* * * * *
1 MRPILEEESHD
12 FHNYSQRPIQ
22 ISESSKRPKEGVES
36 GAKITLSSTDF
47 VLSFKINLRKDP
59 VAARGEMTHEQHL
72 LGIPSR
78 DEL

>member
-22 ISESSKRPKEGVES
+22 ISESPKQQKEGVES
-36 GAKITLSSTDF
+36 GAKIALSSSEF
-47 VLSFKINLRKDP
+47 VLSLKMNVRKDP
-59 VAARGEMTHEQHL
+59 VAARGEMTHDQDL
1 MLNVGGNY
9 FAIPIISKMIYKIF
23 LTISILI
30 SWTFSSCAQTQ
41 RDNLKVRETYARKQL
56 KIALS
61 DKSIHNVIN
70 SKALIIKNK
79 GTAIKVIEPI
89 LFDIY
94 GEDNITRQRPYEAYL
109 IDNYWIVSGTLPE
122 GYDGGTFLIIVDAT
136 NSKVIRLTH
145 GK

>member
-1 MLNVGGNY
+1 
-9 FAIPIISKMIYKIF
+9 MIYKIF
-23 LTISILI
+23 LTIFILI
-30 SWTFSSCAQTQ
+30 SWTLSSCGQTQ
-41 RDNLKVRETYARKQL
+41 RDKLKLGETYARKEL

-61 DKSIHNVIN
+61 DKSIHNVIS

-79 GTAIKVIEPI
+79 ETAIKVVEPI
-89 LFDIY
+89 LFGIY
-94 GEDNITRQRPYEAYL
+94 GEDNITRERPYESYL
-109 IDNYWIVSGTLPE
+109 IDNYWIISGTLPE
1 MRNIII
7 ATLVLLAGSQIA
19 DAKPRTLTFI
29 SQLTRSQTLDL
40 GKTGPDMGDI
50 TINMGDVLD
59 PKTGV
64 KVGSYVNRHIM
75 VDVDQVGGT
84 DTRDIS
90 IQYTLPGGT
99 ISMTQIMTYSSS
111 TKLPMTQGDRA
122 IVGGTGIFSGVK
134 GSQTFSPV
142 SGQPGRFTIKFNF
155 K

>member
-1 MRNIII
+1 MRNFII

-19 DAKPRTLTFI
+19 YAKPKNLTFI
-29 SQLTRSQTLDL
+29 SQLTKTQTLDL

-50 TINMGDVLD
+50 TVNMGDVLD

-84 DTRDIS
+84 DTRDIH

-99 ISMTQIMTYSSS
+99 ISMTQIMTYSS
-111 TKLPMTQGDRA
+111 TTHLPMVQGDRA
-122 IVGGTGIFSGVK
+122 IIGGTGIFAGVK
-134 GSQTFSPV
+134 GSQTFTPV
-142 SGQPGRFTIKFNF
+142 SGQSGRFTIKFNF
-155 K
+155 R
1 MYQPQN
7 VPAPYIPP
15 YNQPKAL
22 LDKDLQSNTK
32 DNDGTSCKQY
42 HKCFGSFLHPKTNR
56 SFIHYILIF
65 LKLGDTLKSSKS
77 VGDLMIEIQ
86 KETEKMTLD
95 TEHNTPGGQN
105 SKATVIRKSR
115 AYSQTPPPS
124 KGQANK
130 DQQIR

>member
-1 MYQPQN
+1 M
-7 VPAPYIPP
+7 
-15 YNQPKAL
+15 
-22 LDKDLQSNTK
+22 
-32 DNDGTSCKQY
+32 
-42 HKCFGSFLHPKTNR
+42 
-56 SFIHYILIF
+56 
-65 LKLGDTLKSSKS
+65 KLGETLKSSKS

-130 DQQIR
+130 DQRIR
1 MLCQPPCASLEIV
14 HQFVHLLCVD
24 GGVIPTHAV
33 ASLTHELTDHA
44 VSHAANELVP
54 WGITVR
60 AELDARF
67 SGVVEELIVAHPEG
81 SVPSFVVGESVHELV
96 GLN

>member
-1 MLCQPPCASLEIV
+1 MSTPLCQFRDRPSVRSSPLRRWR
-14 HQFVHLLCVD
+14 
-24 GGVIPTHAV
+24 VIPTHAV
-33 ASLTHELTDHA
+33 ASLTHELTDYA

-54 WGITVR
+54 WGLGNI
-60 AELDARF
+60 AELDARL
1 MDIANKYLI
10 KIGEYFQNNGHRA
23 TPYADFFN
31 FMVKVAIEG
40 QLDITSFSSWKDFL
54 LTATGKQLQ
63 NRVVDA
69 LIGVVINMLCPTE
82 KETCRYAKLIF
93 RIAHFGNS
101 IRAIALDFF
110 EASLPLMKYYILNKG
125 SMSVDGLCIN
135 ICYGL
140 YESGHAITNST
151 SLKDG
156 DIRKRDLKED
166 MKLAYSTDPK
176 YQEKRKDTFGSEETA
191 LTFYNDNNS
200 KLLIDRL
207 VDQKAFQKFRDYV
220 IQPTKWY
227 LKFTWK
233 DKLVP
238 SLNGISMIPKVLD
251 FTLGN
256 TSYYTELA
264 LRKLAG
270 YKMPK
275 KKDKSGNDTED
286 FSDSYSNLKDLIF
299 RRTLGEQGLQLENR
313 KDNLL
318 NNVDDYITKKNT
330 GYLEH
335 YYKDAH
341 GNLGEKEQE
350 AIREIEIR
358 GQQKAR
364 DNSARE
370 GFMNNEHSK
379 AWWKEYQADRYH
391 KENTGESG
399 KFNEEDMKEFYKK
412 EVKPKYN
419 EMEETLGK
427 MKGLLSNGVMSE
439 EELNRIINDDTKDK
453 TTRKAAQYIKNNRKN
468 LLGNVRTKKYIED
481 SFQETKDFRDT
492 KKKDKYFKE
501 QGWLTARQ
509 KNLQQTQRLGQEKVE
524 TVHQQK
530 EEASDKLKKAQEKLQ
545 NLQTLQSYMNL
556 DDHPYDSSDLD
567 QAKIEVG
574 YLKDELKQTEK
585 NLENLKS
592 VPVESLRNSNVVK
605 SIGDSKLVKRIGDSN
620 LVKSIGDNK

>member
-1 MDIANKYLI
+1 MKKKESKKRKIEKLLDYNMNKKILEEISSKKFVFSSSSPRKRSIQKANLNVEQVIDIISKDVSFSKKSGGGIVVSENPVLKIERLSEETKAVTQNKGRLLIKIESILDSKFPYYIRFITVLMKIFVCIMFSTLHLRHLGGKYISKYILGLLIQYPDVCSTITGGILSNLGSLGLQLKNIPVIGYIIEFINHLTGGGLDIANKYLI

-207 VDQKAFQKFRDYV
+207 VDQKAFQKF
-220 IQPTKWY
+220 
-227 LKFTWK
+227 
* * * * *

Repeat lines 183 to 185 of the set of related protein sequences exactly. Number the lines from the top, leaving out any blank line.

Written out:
299 RRTLGEQGLQLENR
313 KDNLL
318 NNVDDYITKKNT